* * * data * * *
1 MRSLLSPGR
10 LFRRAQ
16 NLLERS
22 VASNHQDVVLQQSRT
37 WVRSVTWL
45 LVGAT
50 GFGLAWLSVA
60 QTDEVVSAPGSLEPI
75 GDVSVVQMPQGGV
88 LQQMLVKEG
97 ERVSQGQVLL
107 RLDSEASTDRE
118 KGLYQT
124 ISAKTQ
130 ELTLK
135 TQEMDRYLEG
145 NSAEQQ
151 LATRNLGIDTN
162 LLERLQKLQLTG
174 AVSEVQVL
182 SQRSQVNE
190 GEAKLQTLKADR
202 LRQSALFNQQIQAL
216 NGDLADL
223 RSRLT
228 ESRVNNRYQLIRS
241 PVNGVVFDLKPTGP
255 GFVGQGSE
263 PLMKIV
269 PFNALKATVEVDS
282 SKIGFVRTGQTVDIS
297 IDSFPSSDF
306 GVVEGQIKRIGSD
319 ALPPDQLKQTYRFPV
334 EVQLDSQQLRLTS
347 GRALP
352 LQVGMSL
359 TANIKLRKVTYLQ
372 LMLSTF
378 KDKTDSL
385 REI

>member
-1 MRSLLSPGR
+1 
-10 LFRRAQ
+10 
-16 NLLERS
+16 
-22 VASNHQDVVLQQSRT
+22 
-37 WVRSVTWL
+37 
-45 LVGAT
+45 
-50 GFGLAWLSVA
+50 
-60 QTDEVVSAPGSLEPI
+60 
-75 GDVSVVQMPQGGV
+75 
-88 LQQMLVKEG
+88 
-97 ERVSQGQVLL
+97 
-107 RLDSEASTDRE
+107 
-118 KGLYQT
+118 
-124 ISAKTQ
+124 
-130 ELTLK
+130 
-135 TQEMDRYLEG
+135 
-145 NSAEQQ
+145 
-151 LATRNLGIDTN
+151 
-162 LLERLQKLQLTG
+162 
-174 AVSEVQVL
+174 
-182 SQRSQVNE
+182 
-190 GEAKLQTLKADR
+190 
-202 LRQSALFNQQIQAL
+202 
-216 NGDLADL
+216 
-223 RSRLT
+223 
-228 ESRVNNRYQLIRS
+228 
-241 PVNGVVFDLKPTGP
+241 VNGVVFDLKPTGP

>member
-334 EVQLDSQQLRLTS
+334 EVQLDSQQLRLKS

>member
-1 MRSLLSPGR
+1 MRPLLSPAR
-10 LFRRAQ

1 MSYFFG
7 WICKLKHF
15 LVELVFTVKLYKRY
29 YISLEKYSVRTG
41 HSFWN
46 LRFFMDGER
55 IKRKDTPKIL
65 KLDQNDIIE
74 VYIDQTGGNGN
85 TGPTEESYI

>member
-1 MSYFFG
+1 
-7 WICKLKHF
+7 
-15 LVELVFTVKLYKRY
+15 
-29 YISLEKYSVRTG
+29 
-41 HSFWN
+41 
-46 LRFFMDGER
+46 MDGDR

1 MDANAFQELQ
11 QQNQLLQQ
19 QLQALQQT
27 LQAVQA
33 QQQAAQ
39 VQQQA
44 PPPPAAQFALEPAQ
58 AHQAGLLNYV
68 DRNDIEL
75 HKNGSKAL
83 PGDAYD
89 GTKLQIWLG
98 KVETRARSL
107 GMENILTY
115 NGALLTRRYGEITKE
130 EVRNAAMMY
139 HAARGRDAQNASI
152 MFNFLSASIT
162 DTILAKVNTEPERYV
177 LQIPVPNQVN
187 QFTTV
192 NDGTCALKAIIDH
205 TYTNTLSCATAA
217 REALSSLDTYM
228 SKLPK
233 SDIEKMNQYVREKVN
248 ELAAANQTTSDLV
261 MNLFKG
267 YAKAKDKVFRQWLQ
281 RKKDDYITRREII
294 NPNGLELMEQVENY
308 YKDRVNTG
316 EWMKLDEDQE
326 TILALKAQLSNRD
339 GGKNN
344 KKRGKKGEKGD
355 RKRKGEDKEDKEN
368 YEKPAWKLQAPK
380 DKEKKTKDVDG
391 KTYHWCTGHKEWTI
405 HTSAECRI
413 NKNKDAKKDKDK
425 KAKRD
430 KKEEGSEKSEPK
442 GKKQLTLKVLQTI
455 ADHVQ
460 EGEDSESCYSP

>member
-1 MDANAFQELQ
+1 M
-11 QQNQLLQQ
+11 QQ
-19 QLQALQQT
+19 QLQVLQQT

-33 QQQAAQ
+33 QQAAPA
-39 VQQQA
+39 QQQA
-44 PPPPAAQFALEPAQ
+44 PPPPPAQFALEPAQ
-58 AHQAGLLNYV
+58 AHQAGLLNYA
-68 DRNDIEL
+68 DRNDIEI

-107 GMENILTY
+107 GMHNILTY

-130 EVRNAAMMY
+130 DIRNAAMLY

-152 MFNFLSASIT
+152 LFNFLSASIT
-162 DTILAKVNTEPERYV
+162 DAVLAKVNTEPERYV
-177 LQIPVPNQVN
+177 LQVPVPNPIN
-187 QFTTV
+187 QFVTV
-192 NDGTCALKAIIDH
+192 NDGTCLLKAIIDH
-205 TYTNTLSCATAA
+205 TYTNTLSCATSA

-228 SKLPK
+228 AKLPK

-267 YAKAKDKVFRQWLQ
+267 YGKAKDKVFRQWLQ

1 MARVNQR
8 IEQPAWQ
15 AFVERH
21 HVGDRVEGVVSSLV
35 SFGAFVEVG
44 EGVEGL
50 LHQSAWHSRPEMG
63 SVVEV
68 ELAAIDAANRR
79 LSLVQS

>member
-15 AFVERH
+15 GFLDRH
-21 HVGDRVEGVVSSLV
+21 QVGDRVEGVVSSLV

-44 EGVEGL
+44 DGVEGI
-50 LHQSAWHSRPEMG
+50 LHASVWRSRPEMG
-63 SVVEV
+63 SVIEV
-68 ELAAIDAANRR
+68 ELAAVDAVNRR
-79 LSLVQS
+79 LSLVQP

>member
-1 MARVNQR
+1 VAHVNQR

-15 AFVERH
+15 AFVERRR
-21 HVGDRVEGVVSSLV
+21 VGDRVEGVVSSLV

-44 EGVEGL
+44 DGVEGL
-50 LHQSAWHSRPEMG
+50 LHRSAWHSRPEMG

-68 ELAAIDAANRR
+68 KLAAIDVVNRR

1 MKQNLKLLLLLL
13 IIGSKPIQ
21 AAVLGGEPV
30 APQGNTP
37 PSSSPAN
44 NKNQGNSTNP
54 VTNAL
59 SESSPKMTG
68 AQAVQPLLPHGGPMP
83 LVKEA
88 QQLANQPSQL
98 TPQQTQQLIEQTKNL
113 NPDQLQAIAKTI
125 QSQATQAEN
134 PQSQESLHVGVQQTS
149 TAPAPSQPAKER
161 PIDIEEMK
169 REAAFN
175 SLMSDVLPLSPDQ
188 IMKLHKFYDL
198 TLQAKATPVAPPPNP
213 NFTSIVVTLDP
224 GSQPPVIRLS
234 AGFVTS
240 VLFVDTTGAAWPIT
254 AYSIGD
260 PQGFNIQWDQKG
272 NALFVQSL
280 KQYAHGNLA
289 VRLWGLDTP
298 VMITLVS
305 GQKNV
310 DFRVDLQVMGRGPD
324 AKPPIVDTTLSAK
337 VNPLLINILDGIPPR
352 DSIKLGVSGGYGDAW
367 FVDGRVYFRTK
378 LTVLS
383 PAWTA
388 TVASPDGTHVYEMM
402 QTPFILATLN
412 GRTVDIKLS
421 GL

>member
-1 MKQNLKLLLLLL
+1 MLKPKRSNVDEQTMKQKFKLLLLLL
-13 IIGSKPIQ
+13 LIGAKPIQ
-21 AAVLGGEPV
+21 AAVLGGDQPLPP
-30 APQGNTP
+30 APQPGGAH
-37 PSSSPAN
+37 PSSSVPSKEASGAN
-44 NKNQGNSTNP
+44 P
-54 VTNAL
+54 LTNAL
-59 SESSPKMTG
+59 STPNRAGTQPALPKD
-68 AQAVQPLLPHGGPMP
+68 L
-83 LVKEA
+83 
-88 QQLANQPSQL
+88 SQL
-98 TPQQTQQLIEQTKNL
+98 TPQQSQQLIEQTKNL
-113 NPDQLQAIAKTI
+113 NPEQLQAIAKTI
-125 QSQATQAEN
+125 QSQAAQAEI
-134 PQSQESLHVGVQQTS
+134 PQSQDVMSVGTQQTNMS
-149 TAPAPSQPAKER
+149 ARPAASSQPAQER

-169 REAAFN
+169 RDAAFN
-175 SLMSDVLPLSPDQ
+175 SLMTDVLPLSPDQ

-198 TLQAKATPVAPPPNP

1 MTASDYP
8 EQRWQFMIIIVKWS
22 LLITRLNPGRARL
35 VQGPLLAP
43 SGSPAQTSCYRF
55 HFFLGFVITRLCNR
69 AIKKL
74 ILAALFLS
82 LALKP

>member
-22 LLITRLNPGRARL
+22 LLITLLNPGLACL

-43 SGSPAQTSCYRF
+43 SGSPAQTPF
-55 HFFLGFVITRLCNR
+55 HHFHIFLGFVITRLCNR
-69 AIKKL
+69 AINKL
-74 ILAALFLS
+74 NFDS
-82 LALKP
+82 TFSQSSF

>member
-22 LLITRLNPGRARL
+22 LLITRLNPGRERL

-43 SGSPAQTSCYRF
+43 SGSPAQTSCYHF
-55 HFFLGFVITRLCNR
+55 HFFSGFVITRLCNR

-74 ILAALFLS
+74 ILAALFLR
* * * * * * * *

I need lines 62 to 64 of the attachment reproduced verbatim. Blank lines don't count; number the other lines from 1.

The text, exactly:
+88 
-97 ERVSQGQVLL
+97 